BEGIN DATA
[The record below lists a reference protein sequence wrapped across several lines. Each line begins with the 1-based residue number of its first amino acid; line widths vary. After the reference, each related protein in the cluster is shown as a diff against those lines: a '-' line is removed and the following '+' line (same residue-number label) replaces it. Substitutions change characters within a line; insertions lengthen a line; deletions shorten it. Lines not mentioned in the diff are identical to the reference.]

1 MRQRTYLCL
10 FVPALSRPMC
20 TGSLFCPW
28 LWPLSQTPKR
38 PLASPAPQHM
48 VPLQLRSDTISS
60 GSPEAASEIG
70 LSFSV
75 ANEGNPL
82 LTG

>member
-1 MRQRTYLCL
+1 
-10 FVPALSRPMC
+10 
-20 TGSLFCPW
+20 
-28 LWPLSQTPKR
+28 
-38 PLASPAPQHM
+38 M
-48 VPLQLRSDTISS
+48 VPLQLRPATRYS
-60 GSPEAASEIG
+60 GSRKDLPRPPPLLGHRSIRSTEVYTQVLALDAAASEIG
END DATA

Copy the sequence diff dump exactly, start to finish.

[The record below lists a reference protein sequence wrapped across several lines. Each line begins with the 1-based residue number of its first amino acid; line widths vary. After the reference, each related protein in the cluster is shown as a diff against those lines: a '-' line is removed and the following '+' line (same residue-number label) replaces it. Substitutions change characters within a line; insertions lengthen a line; deletions shorten it. Lines not mentioned in the diff are identical to the reference.]

1 MRQRTYLCL
10 FVPALSRPMC
20 TGSLFCPW
28 LWPLSQTPKR
38 PLASPAPQHM
48 VPLQLRSDTISS
60 GSPEAASEIG
70 LSFSV
75 ANEGNPL
82 LTG

>member
-1 MRQRTYLCL
+1 
-10 FVPALSRPMC
+10 
-20 TGSLFCPW
+20 
-28 LWPLSQTPKR
+28 
-38 PLASPAPQHM
+38 M
-48 VPLQLRSDTISS
+48 VPLQLRPATRYS
-60 GSPEAASEIG
+60 GSRKDLPRPPPLLGHRSIRSTEVYTQVLALDAAASEIG